We are only able to provide the material on the Mondaq (and its affiliate sites) site free to site visitors because we can pass on information about the pages that users are viewing and the personal information users provide to us (e.g. email addresses) to reputable contributing firms such as law firms who author those pages. We do not sell or rent information to anyone else other than the authors of those pages, who may change from time to time. Should you wish us not to disclose your details to any of these parties, please tick the box above or tick the box marked "Opt out of Registration Information Disclosure" on the Your Profile page. We and our author organisations may only contact you via email or other means if you allow us to do so. Users can opt out of contact when they register on the site, or send an email to with “no disclosure” in the subject heading

    Mondaq News Alerts

    In order to receive Mondaq News Alerts, users have to complete a separate registration form. This is a personalised service where users choose regions and topics of interest and we send it only to those users who have requested it. Users can stop receiving these Alerts by going to the Mondaq News Alerts page and deselecting all interest areas. In the same way users can amend their personal preferences to add or remove subject areas.


    A cookie is a small text file written to a user’s hard drive that contains an identifying user number. The cookies do not contain any personal information about users. We use the cookie so users do not have to log in every time they use the service and the cookie will automatically expire if you do not visit the Mondaq website (or its affiliate sites) for 12 months. We also use the cookie to personalise a user's experience of the site (for example to show information specific to a user's region). As the Mondaq sites are fully personalised and cookies are essential to its core technology the site will function unpredictably with browsers that do not support cookies - or where cookies are disabled (in these circumstances we advise you to attempt to locate the information you require elsewhere on the web). However if you are concerned about the presence of a Mondaq cookie on your machine you can also choose to expire the cookie immediately (remove it) by selecting the 'Log Off' menu option as the last thing you do when you use the site.

    Some of our business partners may use cookies on our site (for example, advertisers). However, we have no access to or control over these cookies and we are not aware of any at present that do so.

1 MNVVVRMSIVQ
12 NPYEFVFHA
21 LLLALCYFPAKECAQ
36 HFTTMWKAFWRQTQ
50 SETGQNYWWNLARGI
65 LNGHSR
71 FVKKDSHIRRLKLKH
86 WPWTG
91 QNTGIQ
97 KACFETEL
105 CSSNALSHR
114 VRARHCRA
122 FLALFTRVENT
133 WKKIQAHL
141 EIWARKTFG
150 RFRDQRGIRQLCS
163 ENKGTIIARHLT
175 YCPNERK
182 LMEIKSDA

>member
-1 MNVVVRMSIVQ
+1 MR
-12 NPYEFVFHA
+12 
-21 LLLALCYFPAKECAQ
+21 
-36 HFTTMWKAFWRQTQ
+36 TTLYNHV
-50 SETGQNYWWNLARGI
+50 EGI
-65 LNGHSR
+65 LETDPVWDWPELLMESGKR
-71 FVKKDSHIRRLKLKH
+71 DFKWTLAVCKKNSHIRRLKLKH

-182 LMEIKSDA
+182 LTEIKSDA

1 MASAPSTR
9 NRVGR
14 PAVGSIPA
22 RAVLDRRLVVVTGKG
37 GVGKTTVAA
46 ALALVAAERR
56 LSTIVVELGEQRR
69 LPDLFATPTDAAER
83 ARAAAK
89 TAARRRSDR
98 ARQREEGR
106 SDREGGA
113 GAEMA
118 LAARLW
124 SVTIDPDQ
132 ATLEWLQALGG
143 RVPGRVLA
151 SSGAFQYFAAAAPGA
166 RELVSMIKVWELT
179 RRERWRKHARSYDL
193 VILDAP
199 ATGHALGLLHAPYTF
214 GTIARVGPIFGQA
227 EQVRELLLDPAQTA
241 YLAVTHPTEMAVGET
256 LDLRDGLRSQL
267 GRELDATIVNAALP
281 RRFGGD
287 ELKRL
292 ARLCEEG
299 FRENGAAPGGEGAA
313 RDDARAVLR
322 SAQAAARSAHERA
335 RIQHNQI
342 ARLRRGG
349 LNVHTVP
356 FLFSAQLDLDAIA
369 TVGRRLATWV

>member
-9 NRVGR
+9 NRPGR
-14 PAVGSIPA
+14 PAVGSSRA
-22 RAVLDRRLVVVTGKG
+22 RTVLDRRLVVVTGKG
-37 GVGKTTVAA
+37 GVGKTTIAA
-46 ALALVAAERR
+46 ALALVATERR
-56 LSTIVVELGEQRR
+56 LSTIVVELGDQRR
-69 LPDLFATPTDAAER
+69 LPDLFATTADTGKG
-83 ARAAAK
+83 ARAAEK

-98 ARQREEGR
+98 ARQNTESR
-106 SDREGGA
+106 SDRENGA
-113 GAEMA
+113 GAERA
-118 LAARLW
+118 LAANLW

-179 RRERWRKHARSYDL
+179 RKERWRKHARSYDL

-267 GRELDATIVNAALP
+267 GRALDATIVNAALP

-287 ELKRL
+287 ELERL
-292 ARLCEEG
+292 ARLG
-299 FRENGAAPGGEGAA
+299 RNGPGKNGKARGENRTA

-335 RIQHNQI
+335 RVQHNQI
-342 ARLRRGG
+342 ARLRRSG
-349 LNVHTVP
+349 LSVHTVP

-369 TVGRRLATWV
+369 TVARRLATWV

Log Files

    We use IP addresses to analyse trends, administer the site, track movement, and gather broad demographic information for aggregate use. IP addresses are not linked to personally identifiable information.


    This web site contains links to other sites. Please be aware that Mondaq (or its affiliate sites) are not responsible for the privacy practices of such other sites. We encourage our users to be aware when they leave our site and to read the privacy statements of these third party sites. This privacy statement applies solely to information collected by this Web site.

    Surveys & Contests

    From time-to-time our site requests information from users via surveys or contests. Participation in these surveys or contests is completely voluntary and the user therefore has a choice whether or not to disclose any information requested. Information requested may include contact information (such as name and delivery address), and demographic information (such as postcode, age level). Contact information will be used to notify the winners and award prizes. Survey information will be used for purposes of monitoring or improving the functionality of the site.


    If a user elects to use our referral service for informing a friend about our site, we ask them for the friend’s name and email address. Mondaq stores this information and may contact the friend to invite them to register with Mondaq, but they will not be contacted more than once. The friend may contact Mondaq to request the removal of this information from our database.


    From time to time Mondaq may send you emails promoting Mondaq services including new services. You may opt out of receiving such emails by clicking below.

    *** If you do not wish to receive any future announcements of services offered by Mondaq you may opt out by clicking here .


    This website takes every reasonable precaution to protect our users’ information. When users submit sensitive information via the website, your information is protected using firewalls and other security technology. If you have any questions about the security at our website, you can send an email to

    Correcting/Updating Personal Information

    If a user’s personally identifiable information changes (such as postcode), or if a user no longer desires our service, we will endeavour to provide a way to correct, update or remove that user’s personal data provided to us. This can usually be done at the “Your Profile” page or by sending an email to

    Notification of Changes

    If we decide to change our Terms & Conditions or Privacy Policy, we will post those changes on our site so our users are always aware of what information we collect, how we use it, and under what circumstances, if any, we disclose it. If at any point we decide to use personally identifiable information in a manner different from that stated at the time it was collected, we will notify users by way of an email. Users will have a choice as to whether or not we use their information in this different manner. We will use information in accordance with the privacy policy under which the information was collected.

    How to contact Mondaq

    You can contact us with comments or queries at

    If for some reason you believe Mondaq Ltd. has not adhered to these principles, please notify us by e-mail at and we will use commercially reasonable efforts to determine and correct the problem promptly.

    By clicking Register you state you have read and agree to our Terms and Conditions